Significant Stuff

May 18, 2010


I’ve been cutting my own bangs for about a year now.  My stylist is going to freak, but it’s time to bite the bullet and make an appointment.

There have been 3 hair stylists in my life who have done such a good job that I’ve walked out of their salons in amazement.  One is in LA, one is in North Carolina and one is about a 15 minute walk away on Brady Street here in Milwaukee, WI.

These are people who get it.  Let me tell you how.  Michael doesn’t ask me what I want done with my hair.  He asks me how I like to live and about who I am.  Then he cuts my hair so that it looks like the best version of me possible and so that my hair makes my life better.

Yes, that is worth $100.

This may seem like the stupidest rant ever, but here goes.  I am not a hair stylist.  I cannot see all the way around my head.  I have no idea what happens when hair gets cut in a particular way.  I am not looking at myself in the mirror all day long.  Heck, it’s amazing when I think to look in the mirror once or twice a day.  Do not ask me how I want you to cut my hair.  You went to school.  You tell me how you think my hair should be cut.  And then do it.

Own your expertise.  Ask the right questions, listen and then demonstrate your prowess.  Expect active participation, but do not expect someone to become the expert that you are by mere association.  Do not become frustrated with people because they don’t understand to the same level that you do.

Ron is a master at this.  Me?  It’s not my natural inclination.  The easy (read: lazy) route is to give in and do it the way the other person wants.  To acquiesce to their comfort zone at the expense of expertise and perspective.  There are times when compromise is appropriate and productive.  There are times when it’s not.  It’s always appropriate to listen to someone and to ask questions.

Ron used to tell Rikki that he always did exactly what she wanted but that sometimes she didn’t know exactly what that was and it was his job to tell her.  It was a funny, respectful, trusting relationship.  A working relationship that produced great results for a long time.  They were perfectly capable of driving each other crazy, but that was part and parcel of the big picture.  Both knew what the other had to offer and respected each perspective.  They knew when to get out of each others way.  Or knew when to step in.

Time to get that haircut.  I wonder what he’ll do.  I expect I’ll like it.

Significantly,

Susan Scot Fry

Update… Who knew this would get a huge number of facebook comments.  I don’t think that everyone read the post itself, though.  This is much less about getting a good haircut than it is about owning your expertise.

Some comments:

I know exactly how you feel. I finally after YEARS of going to salons, spas and cost cutters here in Janesville found a stylist that “got it”.
I have fired many people for just that reason. When I find someone who understands I do not want to spend hours doing things to my hair, I stay with them. They are hard to find.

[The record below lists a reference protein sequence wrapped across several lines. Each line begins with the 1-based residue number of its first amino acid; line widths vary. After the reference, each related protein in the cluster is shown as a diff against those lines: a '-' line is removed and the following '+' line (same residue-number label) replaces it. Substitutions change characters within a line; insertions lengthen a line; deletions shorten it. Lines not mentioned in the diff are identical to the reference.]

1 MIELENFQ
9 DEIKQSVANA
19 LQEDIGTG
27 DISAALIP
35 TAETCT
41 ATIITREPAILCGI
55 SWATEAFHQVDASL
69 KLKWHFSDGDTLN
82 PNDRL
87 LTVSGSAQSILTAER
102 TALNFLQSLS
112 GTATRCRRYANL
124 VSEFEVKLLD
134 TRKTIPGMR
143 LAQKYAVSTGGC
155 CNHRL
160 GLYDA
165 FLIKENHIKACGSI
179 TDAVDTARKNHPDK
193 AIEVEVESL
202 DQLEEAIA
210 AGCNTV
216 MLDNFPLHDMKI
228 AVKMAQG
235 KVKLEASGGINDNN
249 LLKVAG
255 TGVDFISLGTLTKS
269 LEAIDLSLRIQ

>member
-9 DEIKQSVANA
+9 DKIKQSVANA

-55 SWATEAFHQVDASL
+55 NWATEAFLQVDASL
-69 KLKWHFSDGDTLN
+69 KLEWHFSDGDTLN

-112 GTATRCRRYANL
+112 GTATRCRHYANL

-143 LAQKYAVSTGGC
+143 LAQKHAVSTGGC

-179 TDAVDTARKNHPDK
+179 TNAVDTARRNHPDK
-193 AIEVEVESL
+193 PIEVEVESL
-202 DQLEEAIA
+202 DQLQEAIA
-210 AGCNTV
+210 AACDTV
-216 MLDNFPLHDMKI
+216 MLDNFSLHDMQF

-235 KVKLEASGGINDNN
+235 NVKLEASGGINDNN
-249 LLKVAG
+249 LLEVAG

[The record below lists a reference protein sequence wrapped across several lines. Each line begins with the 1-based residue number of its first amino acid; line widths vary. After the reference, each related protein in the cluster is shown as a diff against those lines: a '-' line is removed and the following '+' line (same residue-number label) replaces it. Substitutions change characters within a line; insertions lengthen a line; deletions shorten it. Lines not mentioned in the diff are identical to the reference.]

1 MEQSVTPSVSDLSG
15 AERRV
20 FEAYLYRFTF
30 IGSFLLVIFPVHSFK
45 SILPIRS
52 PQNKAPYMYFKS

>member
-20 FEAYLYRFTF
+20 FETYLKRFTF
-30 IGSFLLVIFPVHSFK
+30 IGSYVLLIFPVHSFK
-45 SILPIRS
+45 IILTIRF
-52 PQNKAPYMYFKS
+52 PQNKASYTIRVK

They do that to men too. I generally say “like this, but shorter”
I couldn’t agree with you more. I’ve not had a stylist that I was happy with for at least 15 years. I think it should be enough to say “I’d like something flattering that is easy to care for.” Frankly the first part of that statement should be unnecessary, but I’ve found that isn’t necessarily true.
As a stylist.. I can say we’re not psychics.. we don’t KNOW what you want. Many people have an idea of what they want & don’t want… and what’s worse is people who just cannot communicate what they want, or what they describe is entirely different all together.  What YOU might think looks good on you, may be very different than what actually … See Morelooks good & that’s a fine line we tread.. do we tell you your taste sucks?
I always recommend taking in a picture of what you think you’d like & say, here’s what I’m thinking, what do YOU think?
Otherwise, without some sort of communication, you’re just setting yourself up for disappointment with probably an otherwise great stylist.
I hardly ever get my hair cut because it seems that cutting curly hair is not in the training manuals. I usually get some goofy cut where the top layer shrinks up like Bozo’s hair while the bottom stays straggly. I have found that describing what I want and what I don’t want has relatively little effect if what I say conflicts with whatever the … See Morepopular cut is. I finally gave up on professional hair cuts when that Jennifer Aniston ‘do was all the rage. After a couple of years of the frizz-n-straggle, I decided that clean and combed was my only goal. Every time I give in and get a hair cut, I regret it until it grows out.
My hair is very curly. It HAS to be cut in layers, or I am a pyramid-head. The shortest layer NEEDS to be 2″ or so, and the rest needs to be cut at about a 30 degree angle. This is VERY specific, but most stylists don’t get it.
If you’re willing to drive to Kenosha I’ll give you a recommendation of someone who gives the best cuts between Milw and Chcago.
Hair stylists are like mechanics, dentists and doctors I guess. You find one you like, never let them retire or move away!
I’ve got an appointment today with Michael at Halo on Brady. He’s the shit.
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